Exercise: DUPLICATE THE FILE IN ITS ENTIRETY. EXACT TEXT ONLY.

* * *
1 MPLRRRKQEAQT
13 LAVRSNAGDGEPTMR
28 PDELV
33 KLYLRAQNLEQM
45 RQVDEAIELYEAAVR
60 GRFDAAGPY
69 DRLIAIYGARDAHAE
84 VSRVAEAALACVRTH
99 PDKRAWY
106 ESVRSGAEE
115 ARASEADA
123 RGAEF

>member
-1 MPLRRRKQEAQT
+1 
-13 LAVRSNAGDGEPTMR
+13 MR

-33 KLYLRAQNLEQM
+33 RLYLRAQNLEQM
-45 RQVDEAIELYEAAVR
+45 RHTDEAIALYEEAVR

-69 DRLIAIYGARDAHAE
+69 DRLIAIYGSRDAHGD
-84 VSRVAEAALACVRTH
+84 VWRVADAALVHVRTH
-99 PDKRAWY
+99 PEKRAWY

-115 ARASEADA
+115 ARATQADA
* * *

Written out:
1 MPLRRRKQEAQT
13 LAVRSNAGDGEPTMR
28 PDELV
33 KLYLRAQNLEQM
45 RQVDEAIELYEAAVR
60 GRFDAAGPY
69 DRLIAIYGARDAHAE
84 VSRVAEAALACVRTH
99 PDKRAWY
106 ESVRSGAEE
115 ARASEADA
123 RGAEF

>member
-1 MPLRRRKQEAQT
+1 
-13 LAVRSNAGDGEPTMR
+13 MR

-33 KLYLRAQNLEQM
+33 RLYLRAQNLEQM
-45 RQVDEAIELYEAAVR
+45 RHTDEAIALYEEAVR

-69 DRLIAIYGARDAHAE
+69 DRLIAIYGSRDAHGD
-84 VSRVAEAALACVRTH
+84 VWRVADAALVHVRTH
-99 PDKRAWY
+99 PEKRAWY

-115 ARASEADA
+115 ARATQADA